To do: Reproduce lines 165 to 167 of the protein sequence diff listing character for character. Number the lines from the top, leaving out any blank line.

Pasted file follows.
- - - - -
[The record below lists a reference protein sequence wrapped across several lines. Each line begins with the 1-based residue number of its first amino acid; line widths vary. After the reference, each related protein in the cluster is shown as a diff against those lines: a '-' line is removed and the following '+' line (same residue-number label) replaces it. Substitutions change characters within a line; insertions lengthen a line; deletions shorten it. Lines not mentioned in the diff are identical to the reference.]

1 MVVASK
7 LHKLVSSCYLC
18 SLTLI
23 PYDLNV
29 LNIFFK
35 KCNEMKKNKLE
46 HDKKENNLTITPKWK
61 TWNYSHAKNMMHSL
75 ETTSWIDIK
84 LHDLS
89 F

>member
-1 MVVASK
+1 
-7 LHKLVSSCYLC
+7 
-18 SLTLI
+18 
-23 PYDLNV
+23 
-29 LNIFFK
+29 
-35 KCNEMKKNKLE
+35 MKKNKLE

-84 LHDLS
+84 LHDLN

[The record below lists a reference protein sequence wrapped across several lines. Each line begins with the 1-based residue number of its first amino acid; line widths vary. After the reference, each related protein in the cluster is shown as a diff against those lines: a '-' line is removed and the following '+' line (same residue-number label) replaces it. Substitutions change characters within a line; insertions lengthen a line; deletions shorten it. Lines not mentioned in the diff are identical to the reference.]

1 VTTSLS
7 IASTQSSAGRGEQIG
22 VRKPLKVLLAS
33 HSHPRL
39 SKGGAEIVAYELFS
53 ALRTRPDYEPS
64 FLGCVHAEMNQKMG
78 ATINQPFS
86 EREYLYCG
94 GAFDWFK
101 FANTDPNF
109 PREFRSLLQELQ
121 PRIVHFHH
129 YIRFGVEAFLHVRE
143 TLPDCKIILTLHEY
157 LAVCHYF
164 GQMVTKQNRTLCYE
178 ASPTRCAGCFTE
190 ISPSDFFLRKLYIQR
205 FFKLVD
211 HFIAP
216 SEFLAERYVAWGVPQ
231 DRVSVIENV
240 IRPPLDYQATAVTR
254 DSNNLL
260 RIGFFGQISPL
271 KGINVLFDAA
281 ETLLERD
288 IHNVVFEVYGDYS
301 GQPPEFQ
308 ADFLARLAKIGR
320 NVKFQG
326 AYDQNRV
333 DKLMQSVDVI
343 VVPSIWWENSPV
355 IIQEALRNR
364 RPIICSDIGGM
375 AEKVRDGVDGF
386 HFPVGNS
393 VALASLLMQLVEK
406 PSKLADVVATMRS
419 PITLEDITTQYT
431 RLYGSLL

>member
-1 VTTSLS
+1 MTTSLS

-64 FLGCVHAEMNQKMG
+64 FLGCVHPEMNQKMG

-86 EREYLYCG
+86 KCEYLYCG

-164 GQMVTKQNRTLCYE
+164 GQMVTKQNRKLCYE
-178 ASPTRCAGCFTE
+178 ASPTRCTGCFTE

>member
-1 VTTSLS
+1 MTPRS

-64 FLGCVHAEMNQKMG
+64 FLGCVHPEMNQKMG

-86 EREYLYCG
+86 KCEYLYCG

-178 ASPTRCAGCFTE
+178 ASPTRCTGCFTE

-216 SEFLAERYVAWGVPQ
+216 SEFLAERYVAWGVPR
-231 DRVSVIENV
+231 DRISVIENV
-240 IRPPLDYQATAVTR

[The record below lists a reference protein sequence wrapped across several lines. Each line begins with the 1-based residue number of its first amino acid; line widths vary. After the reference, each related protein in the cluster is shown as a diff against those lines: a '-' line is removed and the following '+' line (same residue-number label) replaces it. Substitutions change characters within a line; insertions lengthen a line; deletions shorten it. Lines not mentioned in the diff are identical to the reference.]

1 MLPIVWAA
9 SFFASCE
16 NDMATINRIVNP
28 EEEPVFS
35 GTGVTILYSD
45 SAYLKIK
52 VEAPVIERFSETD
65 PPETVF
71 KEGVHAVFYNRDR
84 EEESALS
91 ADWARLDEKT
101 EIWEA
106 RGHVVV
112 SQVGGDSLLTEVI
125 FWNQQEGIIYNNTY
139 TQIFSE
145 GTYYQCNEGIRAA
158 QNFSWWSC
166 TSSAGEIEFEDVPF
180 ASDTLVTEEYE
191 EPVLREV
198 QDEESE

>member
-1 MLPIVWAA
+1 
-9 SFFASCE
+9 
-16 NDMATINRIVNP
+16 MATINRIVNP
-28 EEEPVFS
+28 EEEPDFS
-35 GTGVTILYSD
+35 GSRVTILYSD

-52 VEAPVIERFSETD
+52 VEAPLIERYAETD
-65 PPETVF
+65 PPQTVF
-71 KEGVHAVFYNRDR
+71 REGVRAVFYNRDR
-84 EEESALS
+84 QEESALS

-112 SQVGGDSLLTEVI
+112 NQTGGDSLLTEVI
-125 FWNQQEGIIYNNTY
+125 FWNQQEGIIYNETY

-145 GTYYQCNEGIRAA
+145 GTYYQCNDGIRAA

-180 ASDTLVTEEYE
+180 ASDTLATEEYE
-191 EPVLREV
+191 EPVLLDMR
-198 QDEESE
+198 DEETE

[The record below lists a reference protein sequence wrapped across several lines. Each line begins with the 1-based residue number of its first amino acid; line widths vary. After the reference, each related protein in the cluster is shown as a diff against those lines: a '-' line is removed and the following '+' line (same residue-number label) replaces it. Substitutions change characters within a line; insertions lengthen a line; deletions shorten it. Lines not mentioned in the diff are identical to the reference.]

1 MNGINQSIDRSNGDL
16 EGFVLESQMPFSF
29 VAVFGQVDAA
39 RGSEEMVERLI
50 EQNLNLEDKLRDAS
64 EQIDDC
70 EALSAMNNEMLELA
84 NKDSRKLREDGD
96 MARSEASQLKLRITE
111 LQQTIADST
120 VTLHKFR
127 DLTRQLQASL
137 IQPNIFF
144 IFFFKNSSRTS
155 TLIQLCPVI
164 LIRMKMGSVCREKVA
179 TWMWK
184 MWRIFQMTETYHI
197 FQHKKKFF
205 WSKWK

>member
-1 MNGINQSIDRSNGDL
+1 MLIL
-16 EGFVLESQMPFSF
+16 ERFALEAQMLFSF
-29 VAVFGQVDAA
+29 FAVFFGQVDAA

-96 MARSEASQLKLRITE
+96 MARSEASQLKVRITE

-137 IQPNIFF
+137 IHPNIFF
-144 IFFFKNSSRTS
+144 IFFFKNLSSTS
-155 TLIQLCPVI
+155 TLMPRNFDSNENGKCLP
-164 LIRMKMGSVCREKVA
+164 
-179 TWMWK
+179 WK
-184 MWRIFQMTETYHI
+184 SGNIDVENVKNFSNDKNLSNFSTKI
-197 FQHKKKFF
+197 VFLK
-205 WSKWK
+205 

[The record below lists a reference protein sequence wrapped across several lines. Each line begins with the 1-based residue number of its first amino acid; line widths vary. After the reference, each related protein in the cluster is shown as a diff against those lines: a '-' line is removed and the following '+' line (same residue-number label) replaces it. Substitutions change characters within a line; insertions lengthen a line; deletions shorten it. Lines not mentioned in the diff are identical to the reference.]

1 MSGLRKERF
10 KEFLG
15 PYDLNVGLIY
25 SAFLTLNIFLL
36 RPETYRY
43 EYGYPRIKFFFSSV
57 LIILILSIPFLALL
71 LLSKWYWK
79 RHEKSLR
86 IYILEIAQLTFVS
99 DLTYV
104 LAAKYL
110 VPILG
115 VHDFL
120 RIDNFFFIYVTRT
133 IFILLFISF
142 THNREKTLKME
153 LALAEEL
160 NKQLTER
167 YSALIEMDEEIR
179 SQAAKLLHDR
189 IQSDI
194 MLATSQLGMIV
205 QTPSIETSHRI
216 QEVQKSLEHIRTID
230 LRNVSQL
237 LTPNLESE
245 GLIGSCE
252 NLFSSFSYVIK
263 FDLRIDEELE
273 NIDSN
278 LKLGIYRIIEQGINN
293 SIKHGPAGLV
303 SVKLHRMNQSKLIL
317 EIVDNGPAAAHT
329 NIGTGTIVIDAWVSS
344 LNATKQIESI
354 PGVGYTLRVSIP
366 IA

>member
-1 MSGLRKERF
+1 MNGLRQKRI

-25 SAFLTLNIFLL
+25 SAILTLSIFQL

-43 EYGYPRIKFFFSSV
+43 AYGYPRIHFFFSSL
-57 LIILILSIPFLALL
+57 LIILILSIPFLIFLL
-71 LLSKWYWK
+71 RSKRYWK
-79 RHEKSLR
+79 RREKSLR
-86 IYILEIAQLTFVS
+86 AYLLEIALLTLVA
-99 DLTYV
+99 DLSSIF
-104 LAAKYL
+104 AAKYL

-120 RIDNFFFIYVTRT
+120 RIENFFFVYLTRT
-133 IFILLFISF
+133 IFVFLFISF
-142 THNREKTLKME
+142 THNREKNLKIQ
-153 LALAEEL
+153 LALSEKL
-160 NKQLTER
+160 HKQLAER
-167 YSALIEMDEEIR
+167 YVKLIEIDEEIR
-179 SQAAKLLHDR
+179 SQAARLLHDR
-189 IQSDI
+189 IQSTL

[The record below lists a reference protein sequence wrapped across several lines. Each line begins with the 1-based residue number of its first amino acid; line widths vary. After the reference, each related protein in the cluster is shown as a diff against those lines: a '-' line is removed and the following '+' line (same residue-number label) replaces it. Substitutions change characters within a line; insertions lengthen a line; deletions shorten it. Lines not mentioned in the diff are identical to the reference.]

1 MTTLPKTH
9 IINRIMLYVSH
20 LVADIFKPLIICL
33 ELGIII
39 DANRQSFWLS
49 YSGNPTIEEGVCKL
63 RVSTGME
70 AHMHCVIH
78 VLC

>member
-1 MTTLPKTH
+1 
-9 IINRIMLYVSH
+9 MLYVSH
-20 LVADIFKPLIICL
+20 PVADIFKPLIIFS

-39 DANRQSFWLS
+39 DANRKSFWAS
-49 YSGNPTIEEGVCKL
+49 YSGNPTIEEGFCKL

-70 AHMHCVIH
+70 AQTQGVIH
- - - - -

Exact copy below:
144 IFFFKNSSRTS
155 TLIQLCPVI
164 LIRMKMGSVCREKVA